Arts & Entertainment

Curry up and get in line at Tandoor India

When it comes to restaurants with an all-you-can-eat sign on the front door, I am, as I recently saw on a teenager’s shirt, a “buffet molester.” For cheap, yet savory Indian food, Tandoor India is a must for those who think four trips to the buffet line are never enough. Less than a block from… Read more »

When it comes to restaurants with an all-you-can-eat sign on the front door, I am, as I recently saw on a teenager’s shirt, a “buffet molester.” For cheap, yet savory Indian food, Tandoor India is a must for those who think four trips to the buffet line are never enough.

Less than a block from the Market-Frankford
40th Street subway stop, Tandoor India is somewhat hidden between Chestnut and Walnut
streets near University of Pennsylvania’s campus and The Bridge theater complex. The interior won’t be garnering special awards anytime soon, but the restaurant’s decor
is authentic Indian and homey.

The restaurant is a tight squeeze, which gives you all the more reason to examine the exquisite paintings and mirrors as you squeeze into your table. Though Tandoor isn’t spacious, if you’re willing to eat lunch a little late or dinner a few hours early, you should be seated fairly quickly.

I’d been to Tandoor twice before for its fantastic buffets, so this time I decided to order take-out since it was beginning to get crowded at 5:30 p.m. No matter what you order, no meal here is complete without raita and naan. Most entrees come with raita, a thick and cooling cucumber
yogurt made fresh.

Though you can specify how spicy you would like your sauces and meats to be, raita helps to cut the edge from the blistering entrees, like the beef vindaloo.

Naan is a familiar flatbread that looks a bit like pita, cooked in their clay “tandoor” oven used to cook more Indian food. Use the naan like you would a tortilla or biscuit – mopping up sauce and scooping every last bit of food. The restaurant offers regular naan and variations like ones stuffed with raisins or garlic.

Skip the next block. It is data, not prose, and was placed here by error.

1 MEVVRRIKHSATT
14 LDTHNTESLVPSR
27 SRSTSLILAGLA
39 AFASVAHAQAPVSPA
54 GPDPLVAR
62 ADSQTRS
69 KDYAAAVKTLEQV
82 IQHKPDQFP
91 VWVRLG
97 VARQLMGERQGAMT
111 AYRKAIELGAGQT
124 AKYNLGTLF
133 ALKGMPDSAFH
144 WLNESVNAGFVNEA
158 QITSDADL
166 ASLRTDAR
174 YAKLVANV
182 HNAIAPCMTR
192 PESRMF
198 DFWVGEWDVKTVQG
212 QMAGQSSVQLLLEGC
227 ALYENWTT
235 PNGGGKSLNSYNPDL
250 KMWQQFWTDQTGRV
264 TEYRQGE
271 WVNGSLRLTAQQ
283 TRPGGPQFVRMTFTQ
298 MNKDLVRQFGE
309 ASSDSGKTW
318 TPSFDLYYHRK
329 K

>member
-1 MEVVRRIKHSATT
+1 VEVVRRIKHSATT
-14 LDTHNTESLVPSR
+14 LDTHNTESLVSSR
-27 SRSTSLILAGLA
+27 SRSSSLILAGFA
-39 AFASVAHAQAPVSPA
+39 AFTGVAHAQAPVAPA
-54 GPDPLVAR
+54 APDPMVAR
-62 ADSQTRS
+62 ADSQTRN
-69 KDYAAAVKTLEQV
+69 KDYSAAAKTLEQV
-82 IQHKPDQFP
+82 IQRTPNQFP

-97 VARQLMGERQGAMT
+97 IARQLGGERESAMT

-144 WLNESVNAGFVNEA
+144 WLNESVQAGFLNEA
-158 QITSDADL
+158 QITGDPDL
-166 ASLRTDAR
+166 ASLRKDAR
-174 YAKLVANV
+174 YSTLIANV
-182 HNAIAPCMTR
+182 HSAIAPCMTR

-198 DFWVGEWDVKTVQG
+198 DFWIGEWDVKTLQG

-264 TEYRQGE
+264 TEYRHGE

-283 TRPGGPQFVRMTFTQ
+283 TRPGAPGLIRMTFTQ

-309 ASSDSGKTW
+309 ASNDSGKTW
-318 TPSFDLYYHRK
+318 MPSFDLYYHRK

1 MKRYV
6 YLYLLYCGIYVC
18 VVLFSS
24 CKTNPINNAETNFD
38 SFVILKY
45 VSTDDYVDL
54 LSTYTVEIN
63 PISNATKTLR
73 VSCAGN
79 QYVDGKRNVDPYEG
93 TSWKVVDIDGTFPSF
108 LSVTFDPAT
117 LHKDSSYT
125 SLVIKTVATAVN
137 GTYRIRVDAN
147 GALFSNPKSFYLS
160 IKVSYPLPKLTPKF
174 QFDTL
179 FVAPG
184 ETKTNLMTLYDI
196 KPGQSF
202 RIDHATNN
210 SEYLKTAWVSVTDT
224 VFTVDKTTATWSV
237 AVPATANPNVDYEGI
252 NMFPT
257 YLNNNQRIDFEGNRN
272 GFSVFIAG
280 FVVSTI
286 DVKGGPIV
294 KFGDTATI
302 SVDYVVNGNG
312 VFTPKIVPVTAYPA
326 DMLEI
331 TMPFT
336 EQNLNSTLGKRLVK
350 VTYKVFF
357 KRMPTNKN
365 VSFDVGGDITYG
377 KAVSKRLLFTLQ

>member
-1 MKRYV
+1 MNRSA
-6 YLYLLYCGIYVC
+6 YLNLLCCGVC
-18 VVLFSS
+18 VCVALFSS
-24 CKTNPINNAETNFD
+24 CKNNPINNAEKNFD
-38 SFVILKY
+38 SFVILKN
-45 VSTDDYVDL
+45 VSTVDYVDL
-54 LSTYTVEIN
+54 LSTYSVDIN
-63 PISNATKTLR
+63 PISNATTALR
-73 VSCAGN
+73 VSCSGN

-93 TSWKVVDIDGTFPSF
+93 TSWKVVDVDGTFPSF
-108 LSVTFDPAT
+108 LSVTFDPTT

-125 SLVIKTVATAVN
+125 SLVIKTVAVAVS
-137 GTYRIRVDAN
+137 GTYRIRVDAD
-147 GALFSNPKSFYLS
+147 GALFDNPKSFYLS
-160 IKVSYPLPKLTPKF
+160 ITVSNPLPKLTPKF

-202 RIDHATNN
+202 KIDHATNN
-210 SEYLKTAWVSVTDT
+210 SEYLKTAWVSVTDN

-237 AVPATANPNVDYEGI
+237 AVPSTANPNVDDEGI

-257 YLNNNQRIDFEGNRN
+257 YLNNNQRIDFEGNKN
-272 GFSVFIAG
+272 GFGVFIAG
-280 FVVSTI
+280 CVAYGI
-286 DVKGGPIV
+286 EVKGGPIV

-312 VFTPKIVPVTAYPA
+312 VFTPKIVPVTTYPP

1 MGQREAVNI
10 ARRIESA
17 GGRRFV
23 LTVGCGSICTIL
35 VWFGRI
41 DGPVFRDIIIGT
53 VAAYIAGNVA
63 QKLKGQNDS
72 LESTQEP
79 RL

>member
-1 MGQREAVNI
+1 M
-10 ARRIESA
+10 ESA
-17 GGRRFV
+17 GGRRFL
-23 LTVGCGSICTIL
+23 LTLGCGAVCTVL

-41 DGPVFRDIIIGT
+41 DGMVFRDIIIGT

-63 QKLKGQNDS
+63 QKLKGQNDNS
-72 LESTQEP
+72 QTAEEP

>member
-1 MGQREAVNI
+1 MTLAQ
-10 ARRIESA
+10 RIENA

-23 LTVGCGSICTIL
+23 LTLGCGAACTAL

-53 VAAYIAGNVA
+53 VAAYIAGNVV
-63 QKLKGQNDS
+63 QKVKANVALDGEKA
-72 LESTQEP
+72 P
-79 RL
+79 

That night, I decided to leave my comfort zone of Indian entrees (lamb biryani, made with saffron and dried fruit) and go for the tikka masala – chicken, garlic, spices and tomatoes. I had an intuition that later I’d be sitting and watching MTV reruns still hungry, so I ordered dessert as well.

The badam kheer is a creamy Indian rice pudding with plenty of raisins and costs about $2.50. By the time I walked to the Fresh Grocer a block away and back to Tandoor, my food was waiting. Considering
I’m a ridiculously fast walker, I was pretty impressed.When I finally made it home, I was free to enjoy what I can now say has become my new favorite Indian entree.

Even after a nuke in the microwave, the chicken was unbelievably moist all the way down to its garlic and mystery-spiced core. The meal set me back a mere $14 or so, and it was much better than any TGI Friday’s special for the same price.

Patrons were filling up the warm restaurant
as I left. It’s a great place for groups, too. The only setbacks – if you come at a slow time, the buffet items can get a little tired-looking. This is no problem during the busy dinner hour, since food is replaced as rapidly as it disappears.

Sampling the buffet gives you a taste of spicy, mild and fresh items, so if you’re new to Indian cuisine, ordering the buffet is a great way to start familiarizing yourself with signature flavors.

Either way, if you’re an old foodie like me, it’s hard to be bored or disappointed at a restaurant as flavorful as Tandoor.

Brianna Barry can be reached at bbarry@temple.edu.

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